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    Posted December 3, 2012 by
    Nashua, New Hampshire

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    Hiding Hanukkah: Holocaust Survivor Remembers and Honors Victims of War


    CNN PRODUCER NOTE     ChrisKohatsu told me, 'What I take away from this is that we should never take the holidays for granted. There are so many people who are separated from their families and friends, for all kinds of reasons. In this case, it was to save Fred's life. Being with people who love you is a gift -- something none of us should forget.'
    - hhanks, CNN iReport producer

    NASHUA, N.H. – When Fred Teeboom, 74, lights his menorah, hesitation, followed by a mixture of gratitude and bitterness, glow with his candles. During the early stages of World War II, Teeboom, then 5 years old, was instructed to conceal his Jewish heritage to avoid Nazi capture. His parents arranged for him to be smuggled into the Dutch city of Utrecht, separating Teeboom from his family and hometown of Amsterdam. Teeboom lived under the protection of a Christian family, disguising his Judaism and assuming the habits of a religion he knew nothing about.


    Years later, Teeboom’s family reunited in Aruba and later immigrated to the United States. Since then, Teeboom says vivid memories of his survival surface, especially during the holidays.


    “Our survival was nothing short of a miracle, because over 100 members of our extended family were murdered in Auschwitz,” said Teeboom, “I am thankful to the family who took me in, to all the families who risked their own lives to save others.”


    In 2009, Teeboom decided to do more than give thanks. With the help of his family, friends and strangers he raised funds to construct a memorial, a physical tribute to the victims and survivors of the Holocaust.


    Located in Nashua, the New Hampshire Holocaust Memorial stands in the geographic center of New England. Because the Holocaust affected Jews, homosexuals, gypsies, political dissidents and others, Teeboom says the memorial’s reach to survivors and kin is significant.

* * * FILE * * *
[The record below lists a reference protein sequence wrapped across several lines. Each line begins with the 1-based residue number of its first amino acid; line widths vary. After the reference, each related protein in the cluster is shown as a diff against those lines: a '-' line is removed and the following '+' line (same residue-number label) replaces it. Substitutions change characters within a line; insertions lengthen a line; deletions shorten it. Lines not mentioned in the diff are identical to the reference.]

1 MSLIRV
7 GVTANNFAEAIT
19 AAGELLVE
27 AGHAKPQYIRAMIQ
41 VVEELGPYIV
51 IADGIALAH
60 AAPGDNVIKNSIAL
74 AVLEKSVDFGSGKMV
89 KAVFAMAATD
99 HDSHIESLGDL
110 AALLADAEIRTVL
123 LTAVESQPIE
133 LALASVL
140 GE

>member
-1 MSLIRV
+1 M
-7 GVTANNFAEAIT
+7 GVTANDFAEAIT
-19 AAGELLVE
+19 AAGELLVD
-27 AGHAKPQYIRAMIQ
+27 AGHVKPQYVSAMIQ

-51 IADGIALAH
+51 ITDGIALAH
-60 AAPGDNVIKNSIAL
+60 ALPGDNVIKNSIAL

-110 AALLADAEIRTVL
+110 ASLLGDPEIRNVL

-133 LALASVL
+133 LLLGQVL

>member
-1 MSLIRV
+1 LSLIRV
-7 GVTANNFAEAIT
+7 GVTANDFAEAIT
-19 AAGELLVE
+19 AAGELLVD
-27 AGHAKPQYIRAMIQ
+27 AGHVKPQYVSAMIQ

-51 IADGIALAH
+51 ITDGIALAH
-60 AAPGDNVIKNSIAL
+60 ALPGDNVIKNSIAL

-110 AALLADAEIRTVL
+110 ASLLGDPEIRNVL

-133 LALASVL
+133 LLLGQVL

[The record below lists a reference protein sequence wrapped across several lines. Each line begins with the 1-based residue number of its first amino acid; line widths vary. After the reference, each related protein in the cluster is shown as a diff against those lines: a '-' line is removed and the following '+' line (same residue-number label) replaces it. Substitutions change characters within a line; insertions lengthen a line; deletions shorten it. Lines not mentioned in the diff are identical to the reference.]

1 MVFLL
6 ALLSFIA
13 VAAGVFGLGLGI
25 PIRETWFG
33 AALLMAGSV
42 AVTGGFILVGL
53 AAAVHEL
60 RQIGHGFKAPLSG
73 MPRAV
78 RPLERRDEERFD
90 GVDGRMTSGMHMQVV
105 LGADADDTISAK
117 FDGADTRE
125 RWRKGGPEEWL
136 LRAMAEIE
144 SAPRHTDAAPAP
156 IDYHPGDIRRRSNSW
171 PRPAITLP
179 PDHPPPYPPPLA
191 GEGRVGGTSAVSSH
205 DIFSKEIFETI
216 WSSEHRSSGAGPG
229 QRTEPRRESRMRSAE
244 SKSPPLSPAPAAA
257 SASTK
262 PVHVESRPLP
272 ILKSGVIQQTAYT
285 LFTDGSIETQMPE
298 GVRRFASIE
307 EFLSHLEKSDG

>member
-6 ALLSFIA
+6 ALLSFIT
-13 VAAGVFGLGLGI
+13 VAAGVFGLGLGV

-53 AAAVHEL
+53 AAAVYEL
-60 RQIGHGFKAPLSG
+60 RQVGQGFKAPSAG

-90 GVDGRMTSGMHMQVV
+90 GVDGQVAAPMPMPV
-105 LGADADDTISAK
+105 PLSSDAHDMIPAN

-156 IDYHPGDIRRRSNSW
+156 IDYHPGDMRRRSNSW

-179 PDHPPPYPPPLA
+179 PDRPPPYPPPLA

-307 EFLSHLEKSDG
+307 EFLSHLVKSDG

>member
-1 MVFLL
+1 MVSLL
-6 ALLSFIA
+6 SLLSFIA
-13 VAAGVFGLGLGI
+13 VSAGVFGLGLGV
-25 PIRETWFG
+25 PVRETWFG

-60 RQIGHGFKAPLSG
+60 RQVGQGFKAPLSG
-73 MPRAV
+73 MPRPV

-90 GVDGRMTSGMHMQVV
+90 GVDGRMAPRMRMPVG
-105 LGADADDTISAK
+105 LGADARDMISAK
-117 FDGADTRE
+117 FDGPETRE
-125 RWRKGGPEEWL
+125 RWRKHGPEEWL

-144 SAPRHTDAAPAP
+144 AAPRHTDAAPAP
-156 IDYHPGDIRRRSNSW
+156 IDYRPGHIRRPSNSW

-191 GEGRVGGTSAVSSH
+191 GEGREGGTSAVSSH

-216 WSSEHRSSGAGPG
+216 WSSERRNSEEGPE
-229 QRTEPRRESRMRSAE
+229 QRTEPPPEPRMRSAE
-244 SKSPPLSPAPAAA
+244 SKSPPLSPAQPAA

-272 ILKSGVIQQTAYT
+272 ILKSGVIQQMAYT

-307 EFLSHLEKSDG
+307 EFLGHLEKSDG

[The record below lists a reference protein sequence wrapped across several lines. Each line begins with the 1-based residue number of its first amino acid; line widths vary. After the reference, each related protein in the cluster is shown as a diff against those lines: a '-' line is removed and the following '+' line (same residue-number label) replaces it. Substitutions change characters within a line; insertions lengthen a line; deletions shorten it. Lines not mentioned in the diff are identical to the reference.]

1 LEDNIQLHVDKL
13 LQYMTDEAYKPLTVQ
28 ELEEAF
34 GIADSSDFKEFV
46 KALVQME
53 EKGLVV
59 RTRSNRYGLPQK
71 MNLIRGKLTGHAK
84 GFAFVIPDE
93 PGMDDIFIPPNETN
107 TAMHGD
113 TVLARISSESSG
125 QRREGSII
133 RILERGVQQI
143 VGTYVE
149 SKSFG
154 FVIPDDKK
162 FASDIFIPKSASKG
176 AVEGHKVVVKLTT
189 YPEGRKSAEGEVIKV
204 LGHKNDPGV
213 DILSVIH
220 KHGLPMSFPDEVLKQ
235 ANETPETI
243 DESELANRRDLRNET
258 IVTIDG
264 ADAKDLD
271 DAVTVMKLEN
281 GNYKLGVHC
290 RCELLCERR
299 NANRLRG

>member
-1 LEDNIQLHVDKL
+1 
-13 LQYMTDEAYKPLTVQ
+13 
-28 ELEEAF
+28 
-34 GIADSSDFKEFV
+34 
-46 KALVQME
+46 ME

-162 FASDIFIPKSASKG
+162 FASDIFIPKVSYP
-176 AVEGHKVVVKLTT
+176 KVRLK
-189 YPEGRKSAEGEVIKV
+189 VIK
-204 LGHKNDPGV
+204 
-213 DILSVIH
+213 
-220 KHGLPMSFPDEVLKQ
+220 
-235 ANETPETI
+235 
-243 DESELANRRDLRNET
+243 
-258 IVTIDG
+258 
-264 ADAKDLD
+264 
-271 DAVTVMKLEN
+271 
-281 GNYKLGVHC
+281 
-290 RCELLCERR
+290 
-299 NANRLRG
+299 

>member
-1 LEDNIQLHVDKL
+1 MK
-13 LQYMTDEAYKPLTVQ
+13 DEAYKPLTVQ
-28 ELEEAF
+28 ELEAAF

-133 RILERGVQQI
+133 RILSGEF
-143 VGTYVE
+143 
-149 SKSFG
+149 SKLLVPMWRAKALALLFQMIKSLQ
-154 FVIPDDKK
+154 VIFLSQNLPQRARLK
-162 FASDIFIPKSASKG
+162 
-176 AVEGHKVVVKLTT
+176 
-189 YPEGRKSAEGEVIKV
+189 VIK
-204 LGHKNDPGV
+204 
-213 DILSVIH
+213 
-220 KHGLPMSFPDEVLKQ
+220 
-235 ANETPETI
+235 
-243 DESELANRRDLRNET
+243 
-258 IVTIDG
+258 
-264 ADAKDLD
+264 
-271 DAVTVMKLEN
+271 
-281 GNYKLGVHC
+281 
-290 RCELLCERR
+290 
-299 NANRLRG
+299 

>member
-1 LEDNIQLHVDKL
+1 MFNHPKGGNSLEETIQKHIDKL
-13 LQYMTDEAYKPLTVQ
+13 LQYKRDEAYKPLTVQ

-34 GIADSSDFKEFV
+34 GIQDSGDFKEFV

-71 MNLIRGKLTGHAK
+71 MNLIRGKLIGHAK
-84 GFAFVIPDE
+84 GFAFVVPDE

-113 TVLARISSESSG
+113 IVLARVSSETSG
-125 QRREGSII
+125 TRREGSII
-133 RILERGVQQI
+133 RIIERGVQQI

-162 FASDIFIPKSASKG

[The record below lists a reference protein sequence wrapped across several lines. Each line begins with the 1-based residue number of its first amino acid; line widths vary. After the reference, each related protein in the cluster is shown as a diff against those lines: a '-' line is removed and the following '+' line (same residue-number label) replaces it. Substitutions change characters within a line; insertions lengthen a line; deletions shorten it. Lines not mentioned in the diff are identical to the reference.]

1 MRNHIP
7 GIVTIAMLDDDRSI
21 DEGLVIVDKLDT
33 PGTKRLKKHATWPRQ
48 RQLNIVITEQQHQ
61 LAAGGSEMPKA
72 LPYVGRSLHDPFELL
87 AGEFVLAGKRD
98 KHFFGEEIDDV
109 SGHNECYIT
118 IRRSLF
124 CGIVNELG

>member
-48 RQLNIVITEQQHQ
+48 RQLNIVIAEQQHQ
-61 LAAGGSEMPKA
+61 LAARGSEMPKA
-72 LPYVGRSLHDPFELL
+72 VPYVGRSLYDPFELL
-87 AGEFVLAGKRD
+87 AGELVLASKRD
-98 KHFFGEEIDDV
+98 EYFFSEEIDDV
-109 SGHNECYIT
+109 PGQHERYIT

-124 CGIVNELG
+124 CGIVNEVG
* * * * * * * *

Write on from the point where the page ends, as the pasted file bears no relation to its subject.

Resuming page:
“Memories may fade, but memorials last forever,” said Teeboom. “We designed this to be a lasting reminder for generations.” Teeboom, an engineer, undertook extensive efforts to create a structure that is not only physically sound, but symbolic and reverent to lives lost during World War II.


    Six massive granite walls stand in a hexagonal pattern, none of them touching. The walls have etchings of barbed wire on one side, and on the opposite, the name of an extermination camp: Auschwitz, Sobibor, Treblinka, Majdanek, Belzec and Chelmno. The walls are topped with rail stock, reminiscent of railroad that carried millions to their death. In the center of the hexagon is a lone brick pedestal, capped with a marble cube, symbolic of the gas chambers and crematoriums used by the Nazis.


    Teeboom plans to install and dedicate a park bench in honor of the family that hid him. Descendants of the family are currently living in Canada and Holland and will be in attendance at a dedication ceremony planned in 2013.


    The memorial may draw attention to some of the darkest times in history, but Teeboom insists that remembering the Holocaust can lead to hope. By recognizing atrocities committed, the memorial intends to draw attention to acts of genocide occurring today. Future plans for the memorial include: a Holocaust survivor sculpture, bronzed children’s toys, clothes and shoes, installation of reclaimed railway tracks and continuous upgrades to an interactive and informative website: http://www.nhholocaustmemorial.org.


    As Teeboom prepares for Hanukkah, a sense of relief has joined his holiday emotions. “Knowing the memorial will soon be finished gives me hope for brighter days ahead,” Teeboom said, “All of us can do our part to pay tribute to the victims of genocide, simply by learning, remembering and committing to never return to such darkness.”


    Exact plans for the dedication ceremony are tentative, but Teeboom says he will light candles. The candles will honor all children who missed or concealed a holiday celebration, or simply longed to be among the comforts of family.


    Donations to complete and maintain the memorial may be made in any amount. Donors can also direct funds to personalized memorial benches or inscribed bricks that will be placed in the entry path. To make a donation, visit: http://www.nhholocaustmemorial.org.


    The New Hampshire Holocaust Memorial is the first and only Holocaust memorial in the state of New Hampshire. The memorial is intended to memorialize the victims of mass murder and to honor the courageous people who risked their lives to save strangers in desperate need. The New Hampshire Holocaust Memorial is a federally recognized 501(c)(3) organization. Donations are tax-deductible within the limits of the law.

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